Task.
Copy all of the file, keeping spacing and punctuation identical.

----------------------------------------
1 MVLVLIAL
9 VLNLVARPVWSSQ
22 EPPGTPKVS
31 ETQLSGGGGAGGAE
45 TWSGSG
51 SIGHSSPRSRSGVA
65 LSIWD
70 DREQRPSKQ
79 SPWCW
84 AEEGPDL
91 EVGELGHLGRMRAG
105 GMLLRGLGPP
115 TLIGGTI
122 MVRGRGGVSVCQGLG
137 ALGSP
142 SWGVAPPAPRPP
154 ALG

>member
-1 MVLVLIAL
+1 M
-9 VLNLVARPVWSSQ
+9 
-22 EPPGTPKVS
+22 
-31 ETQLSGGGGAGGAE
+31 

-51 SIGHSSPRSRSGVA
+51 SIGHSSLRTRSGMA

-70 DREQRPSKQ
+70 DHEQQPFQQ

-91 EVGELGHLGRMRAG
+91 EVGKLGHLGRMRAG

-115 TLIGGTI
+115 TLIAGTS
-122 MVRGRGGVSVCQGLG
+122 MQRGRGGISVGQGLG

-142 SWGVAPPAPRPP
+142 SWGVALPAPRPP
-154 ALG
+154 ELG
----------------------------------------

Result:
1 MVLVLIAL
9 VLNLVARPVWSSQ
22 EPPGTPKVS
31 ETQLSGGGGAGGAE
45 TWSGSG
51 SIGHSSPRSRSGVA
65 LSIWD
70 DREQRPSKQ
79 SPWCW
84 AEEGPDL
91 EVGELGHLGRMRAG
105 GMLLRGLGPP
115 TLIGGTI
122 MVRGRGGVSVCQGLG
137 ALGSP
142 SWGVAPPAPRPP
154 ALG

>member
-1 MVLVLIAL
+1 M
-9 VLNLVARPVWSSQ
+9 
-22 EPPGTPKVS
+22 
-31 ETQLSGGGGAGGAE
+31 

-51 SIGHSSPRSRSGVA
+51 SIGHSSLRTRSGMA

-70 DREQRPSKQ
+70 DHEQQPFQQ

-91 EVGELGHLGRMRAG
+91 EVGKLGHLGRMRAG

-115 TLIGGTI
+115 TLIAGTS
-122 MVRGRGGVSVCQGLG
+122 MQRGRGGISVGQGLG

-142 SWGVAPPAPRPP
+142 SWGVALPAPRPP
-154 ALG
+154 ELG